59. Virgile Adam; Kyprianos Hadjidemetriou; Nickels Jensen; Robert L. Shoeman; Joyce Woodhouse; Andrew Aquila; Anne-Sophie Banneville; Thomas R. M. Barends; Victor Bezchastnov; Sébastien Boutet; et al.Martin ByrdinMarco CammarataSergio CarbajoNina Eleni ChristouNicolas CoquelleEugenio De la MoraMariam El KhatibTadeo Moreno ChicanoR. Bruce DoakFranck FieschiLutz FoucarOleksandr GlushonkovAlexander GorelMarie Luise GrünbeinMario HilpertMark HunterMarco KloosJason E. KoglinThomas J. LaneMengning LiangAngela MantovanelliKarol NassGabriela Nass KovacsShigeki OwadaChristopher M. RoomeGiorgio SchiròMatthew SeabergMiriam StrickerMichel ThépautKensuke TonoKiyoshi UedaLucas M. UriarteDaehyun YouNinon ZalaTatiana DomratchevaStefan JakobsMichel SliwaIlme SchlichtingJacques-Philippe ColletierDominique BourgeoisMartin Weik Rational control of structural off-state heterogeneity in a photoswitchable fluorescent protein provides switching contrast enhancement. bioRxiv 2021, New_Results, DOI: https://doi.org/10.1101/2021.11.05.462999, 10.1101/2021.11.05.462999.
  60. Woodhouse, J.; Nass Kovacs, G.; Coquelle, N.; Uriarte, L.M.; Adam, V.; Barends, T.R.M.; Byrdin, M.; de la Mora, E.; Bruce Doak, R.; Feliks, M.; et al. Photoswitching mechanism of a fluorescent protein revealed by time-resolved crystallography and transient absorption spectroscopy. Nat. Commun. 2020, 11, 741.
  61. Laptenok, S.P.; Gil, A.A.; Hall, C.R.; Lukacs, A.; Iuliano, J.N.; Jones, G.A.; Greetham, G.M.; Donaldson, P.; Miyawaki, A.; Tonge, P.J.; et al. Infrared spectroscopy reveals multi-step multi-timescale photoactivation in the photoconvertible protein archetype Dronpa. Nat. Chem. 2018, 10, 845–852.
  62. Jörg Wiedenmann; Sergey Ivanchenko; Franz Oswald; Florian Schmitt; Carlheinz Röcker; Anya Salih; Klaus-Dieter Spindler; G. Ulrich Nienhaus; EosFP, a fluorescent marker protein with UV-inducible green-to-red fluorescence conversion. Proceedings of the National Academy of Sciences 2004, 101, 15905-15910, 10.1073/pnas.0403668101.
  63. Adam, V.; Lelimousin, M.; Boehme, S.; Desfonds, G.; Nienhaus, K.; Field, M.J.; Wiedenmann, J.; McSweeney, S.; Nienhaus, G.U.; Bourgeois, D. Structural characterization of IrisFP, an optical highlighter undergoing multiple photo-induced transformations. Proc. Natl. Acad. Sci. USA 2008, 105, 18343–18348.
  64. Jacques-Philippe Colletier; Michel Sliwa; François-Xavier Gallat; Michihiro Sugahara; Virginia Guillon; Giorgio Schirò; Nicolas Coquelle; Joyce Woodhouse; Laure Roux; Guillaume Gotthard; et al.Antoine RoyantLucas Martinez UriarteCyril RuckebuschYasumasa JotiMartin ByrdinEiichi MizohataEriko NangoTomoyuki TanakaKensuke TonoMakina YabashiVirgile AdamMarco CammarataIlme SchlichtingDominique BourgeoisMartin Weik Serial Femtosecond Crystallography and Ultrafast Absorption Spectroscopy of the Photoswitchable Fluorescent Protein IrisFP. The Journal of Physical Chemistry Letters 2016, 7, 882-887, 10.1021/acs.jpclett.5b02789.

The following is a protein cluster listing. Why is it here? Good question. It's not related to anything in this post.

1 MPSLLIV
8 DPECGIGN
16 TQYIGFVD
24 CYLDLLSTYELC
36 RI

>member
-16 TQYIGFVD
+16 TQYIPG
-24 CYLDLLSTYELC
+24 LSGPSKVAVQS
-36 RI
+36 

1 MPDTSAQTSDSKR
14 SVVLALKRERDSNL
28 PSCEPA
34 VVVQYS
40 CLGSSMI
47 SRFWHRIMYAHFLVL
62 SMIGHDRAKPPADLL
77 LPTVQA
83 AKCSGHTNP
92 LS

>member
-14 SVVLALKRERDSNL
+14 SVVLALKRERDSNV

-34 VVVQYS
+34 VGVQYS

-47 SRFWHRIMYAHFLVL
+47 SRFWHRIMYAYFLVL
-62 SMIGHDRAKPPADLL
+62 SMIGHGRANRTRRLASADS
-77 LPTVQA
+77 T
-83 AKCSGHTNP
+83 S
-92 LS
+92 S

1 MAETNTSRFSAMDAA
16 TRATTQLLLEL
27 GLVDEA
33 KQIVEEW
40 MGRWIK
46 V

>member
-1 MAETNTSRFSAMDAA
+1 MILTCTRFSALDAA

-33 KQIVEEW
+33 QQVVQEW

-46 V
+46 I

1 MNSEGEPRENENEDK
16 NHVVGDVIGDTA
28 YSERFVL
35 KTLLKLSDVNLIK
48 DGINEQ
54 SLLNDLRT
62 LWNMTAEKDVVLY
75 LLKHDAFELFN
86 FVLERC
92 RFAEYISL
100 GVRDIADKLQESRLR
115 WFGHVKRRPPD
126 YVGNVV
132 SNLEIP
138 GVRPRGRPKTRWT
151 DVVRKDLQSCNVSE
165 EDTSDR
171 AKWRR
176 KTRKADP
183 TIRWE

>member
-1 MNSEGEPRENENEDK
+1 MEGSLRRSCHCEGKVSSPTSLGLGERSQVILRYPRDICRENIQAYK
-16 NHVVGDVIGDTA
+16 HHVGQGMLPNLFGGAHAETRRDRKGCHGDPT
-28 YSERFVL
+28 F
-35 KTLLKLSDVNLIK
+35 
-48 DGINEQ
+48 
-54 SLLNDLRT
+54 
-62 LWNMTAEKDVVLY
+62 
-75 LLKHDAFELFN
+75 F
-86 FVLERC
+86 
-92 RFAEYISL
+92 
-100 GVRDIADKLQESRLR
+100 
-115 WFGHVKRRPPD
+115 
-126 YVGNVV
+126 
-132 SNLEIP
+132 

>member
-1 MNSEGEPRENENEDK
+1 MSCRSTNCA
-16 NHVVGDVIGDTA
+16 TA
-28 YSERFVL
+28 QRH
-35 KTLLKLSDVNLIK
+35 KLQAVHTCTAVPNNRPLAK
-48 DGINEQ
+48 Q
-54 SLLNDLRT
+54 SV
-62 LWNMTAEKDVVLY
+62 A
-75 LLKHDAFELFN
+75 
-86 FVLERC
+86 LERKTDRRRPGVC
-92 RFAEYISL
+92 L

65. Colletier, J.-P.; Sliwa, M.; Gallat, F.-X.; Sugahara, M.; Guillon, V.; Schirò, G.; Coquelle, N.; Woodhouse, J.; Roux, L.; Gotthard, G.; et al. Serial femtosecond crystallography and ultrafast absorption spectroscopy of the photoswitchable fluorescent protein IrisFP. J. Phys. Chem. Lett. 2016, 7, 882–887.
  66. Krueger, T.D.; Tang, L.; Zhu, L.; Breen, I.L.; Wachter, R.M.; Fang, C. Dual illumination enhances transformation of an engineered green-to-red photoconvertible fluorescent protein. Angew. Chem. Int. Ed. 2020, 59, 1644–1652.
  67. Kim, H.; Zou, T.; Modi, C.; Dörner, K.; Grunkemeyer, T.J.; Chen, L.; Fromme, R.; Matz, M.V.; Ozkan, S.B.; Wachter, R.M. A hinge migration mechanism unlocks the evolution of green-to-red photoconversion in GFP-like proteins. Structure 2015, 23, 34–43.
  68. Hui-Wang Ai; J. Nathan Henderson; S. James Remington; Robert E. Campbell; Directed evolution of a monomeric, bright and photostable version of Clavularia cyan fluorescent protein: structural characterization and applications in fluorescence imaging. Biochemical Journal 2006, 400, 531-540, 10.1042/bj20060874.
  69. Hui-Wang Ai; Robert E. Campbell; Teal fluorescent proteins: characterization of a reversibly photoswitchable variant. Biomedical Optics (BiOS) 2008 2008, 6868, 68680D-68680D-7, 10.1117/12.761423.
  70. Andre C. Stiel; Martin Andresen; Hannes Bock; Michael Hilbert; Jessica Schilde; Andreas Schönle; Christian Eggeling; Alexander Egner; Stefan W. Hell; Stefan Jakobs; et al. Generation of Monomeric Reversibly Switchable Red Fluorescent Proteins for Far-Field Fluorescence Nanoscopy. Biophysical Journal 2008, 95, 2989-2997, 10.1529/biophysj.108.130146.
  71. Sergei Pletnev; Fedor V. Subach; Zbigniew Dauter; Alexander Wlodawer; Vladislav V. Verkhusha; A Structural Basis for Reversible Photoswitching of Absorbance Spectra in Red Fluorescent Protein rsTagRFP. Journal of Molecular Biology 2012, 417, 144-151, 10.1016/j.jmb.2012.01.044.
  72. Francesca Pennacchietti; Ekaterina O. Serebrovskaya; Aline R. Faro; Irina I. Shemyakina; Nina G. Bozhanova; Alexey A. Kotlobay; Nadya G. Gurskaya; Andreas Bodén; Jes Dreier; Dmitry M. Chudakov; et al.Konstantin LukyanovVladislav VerkhushaAlexander S. MishinIlaria Testa Fast reversibly photoswitching red fluorescent proteins for live-cell RESOLFT nanoscopy. Nature Methods 2018, 15, 601-604, 10.1038/s41592-018-0052-9.
  73. Longteng Tang; Chong Fang; Fluorescence Modulation by Ultrafast Chromophore Twisting Events: Developing a Powerful Toolset for Fluorescent-Protein-Based Imaging. The Journal of Physical Chemistry B 2021, 125, 13610-13623, 10.1021/acs.jpcb.1c08570.
More
Information
Subjects: Biophysics
Contributors MDPI registered users' name will be linked to their SciProfiles pages. To register with us, please refer to https://encyclopedia.pub/register : ,
View Times: 710
Revisions: 3 times (View History)
Update Date: 23 Jun 2022
1000/1000